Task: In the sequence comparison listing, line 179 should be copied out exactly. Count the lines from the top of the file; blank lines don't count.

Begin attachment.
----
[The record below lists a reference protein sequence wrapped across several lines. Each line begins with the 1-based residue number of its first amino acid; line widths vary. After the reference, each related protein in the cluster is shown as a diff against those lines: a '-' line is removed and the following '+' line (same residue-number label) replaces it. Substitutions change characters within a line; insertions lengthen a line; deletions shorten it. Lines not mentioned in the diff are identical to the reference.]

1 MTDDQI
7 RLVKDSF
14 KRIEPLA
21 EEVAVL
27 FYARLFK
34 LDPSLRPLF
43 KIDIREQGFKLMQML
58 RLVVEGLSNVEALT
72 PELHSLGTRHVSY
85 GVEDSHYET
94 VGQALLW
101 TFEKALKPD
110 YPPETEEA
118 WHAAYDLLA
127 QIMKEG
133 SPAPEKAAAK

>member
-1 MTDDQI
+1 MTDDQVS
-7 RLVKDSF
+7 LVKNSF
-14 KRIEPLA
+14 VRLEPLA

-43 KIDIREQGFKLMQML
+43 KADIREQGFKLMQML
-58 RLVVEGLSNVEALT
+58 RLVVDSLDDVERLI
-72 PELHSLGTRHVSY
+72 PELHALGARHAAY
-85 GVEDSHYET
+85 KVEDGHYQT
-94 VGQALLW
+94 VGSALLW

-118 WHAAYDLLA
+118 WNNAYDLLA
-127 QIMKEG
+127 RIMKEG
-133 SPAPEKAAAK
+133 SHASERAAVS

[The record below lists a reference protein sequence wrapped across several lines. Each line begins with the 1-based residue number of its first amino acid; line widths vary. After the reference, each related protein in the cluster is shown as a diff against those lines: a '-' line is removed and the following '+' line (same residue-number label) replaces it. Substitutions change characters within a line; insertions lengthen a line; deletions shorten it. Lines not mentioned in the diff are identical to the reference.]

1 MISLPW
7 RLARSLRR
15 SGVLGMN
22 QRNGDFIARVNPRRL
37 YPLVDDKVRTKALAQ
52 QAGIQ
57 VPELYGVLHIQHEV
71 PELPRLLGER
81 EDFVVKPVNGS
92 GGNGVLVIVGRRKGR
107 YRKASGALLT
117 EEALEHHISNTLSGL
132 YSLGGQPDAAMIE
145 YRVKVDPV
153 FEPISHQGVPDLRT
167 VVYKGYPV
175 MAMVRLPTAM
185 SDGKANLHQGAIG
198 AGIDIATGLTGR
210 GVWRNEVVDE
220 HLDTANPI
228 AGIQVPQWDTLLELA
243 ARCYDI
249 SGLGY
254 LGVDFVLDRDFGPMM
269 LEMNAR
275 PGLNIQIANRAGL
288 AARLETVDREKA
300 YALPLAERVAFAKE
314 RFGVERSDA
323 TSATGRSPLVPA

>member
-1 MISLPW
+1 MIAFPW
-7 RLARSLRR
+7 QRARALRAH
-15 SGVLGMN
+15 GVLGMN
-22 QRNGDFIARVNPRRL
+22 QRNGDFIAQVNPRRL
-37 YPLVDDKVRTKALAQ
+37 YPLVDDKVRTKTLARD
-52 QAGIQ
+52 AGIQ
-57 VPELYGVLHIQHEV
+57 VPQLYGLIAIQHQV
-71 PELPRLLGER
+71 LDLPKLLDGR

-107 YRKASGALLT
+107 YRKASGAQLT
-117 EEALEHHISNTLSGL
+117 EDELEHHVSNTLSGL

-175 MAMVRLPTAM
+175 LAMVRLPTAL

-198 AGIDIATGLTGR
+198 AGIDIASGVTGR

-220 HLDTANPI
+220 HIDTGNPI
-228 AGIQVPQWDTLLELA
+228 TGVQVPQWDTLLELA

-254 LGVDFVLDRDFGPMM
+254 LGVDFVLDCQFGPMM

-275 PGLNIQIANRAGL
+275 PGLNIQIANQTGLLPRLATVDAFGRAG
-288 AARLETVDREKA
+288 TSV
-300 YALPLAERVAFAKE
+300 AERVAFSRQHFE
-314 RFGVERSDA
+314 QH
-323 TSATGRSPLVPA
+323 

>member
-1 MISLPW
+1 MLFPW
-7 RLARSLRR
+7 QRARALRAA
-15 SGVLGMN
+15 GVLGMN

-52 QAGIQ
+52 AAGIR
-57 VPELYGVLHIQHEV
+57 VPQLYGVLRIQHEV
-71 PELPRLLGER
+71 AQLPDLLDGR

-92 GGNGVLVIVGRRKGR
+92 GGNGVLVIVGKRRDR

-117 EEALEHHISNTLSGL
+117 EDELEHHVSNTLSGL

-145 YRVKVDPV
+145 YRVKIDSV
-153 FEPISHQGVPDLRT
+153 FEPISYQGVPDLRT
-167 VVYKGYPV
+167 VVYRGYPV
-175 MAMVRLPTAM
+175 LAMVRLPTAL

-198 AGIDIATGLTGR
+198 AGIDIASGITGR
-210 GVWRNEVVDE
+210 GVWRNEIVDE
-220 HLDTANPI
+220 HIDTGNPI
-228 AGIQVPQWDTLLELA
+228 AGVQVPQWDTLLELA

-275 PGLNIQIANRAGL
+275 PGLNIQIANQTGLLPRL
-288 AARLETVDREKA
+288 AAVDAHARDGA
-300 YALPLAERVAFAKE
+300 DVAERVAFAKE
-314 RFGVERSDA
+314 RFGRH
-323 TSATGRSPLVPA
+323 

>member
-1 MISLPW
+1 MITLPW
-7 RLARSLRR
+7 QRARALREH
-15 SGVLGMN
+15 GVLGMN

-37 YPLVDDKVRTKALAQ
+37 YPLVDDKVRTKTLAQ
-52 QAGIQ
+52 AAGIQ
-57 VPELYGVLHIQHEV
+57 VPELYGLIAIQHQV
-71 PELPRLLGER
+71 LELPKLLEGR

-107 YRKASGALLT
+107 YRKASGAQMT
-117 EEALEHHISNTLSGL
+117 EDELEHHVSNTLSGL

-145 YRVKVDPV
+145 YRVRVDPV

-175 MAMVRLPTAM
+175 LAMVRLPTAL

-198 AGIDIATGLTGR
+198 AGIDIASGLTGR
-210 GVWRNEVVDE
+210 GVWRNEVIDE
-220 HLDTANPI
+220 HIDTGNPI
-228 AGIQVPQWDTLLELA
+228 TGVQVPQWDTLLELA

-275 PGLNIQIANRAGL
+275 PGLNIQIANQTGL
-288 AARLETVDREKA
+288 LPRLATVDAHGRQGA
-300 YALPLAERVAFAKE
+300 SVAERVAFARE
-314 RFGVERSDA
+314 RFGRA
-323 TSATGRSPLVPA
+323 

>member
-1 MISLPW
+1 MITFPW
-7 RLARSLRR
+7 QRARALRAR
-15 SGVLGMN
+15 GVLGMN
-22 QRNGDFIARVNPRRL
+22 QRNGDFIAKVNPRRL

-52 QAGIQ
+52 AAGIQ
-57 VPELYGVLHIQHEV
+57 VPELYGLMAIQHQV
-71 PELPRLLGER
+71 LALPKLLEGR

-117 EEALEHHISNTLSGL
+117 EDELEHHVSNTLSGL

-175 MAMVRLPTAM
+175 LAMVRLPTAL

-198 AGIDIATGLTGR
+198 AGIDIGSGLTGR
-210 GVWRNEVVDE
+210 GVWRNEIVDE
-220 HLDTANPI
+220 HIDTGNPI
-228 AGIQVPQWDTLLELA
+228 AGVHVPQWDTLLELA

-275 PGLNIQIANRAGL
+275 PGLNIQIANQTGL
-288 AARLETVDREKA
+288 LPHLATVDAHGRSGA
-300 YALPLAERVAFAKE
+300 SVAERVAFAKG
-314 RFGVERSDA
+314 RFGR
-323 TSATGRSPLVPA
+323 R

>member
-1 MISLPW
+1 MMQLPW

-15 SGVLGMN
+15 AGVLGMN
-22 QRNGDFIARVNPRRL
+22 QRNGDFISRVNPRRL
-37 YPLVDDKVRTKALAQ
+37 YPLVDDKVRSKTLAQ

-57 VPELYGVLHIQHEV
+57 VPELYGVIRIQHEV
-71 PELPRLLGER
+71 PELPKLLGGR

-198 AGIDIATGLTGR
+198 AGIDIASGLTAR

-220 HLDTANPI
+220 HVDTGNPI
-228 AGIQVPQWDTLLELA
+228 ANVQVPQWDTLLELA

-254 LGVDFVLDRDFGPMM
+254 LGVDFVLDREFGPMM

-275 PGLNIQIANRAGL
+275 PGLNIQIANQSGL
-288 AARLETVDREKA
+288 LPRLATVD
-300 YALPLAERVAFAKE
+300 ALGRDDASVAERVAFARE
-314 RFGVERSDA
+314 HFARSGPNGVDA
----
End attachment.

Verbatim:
+175 LAMVRLPTAL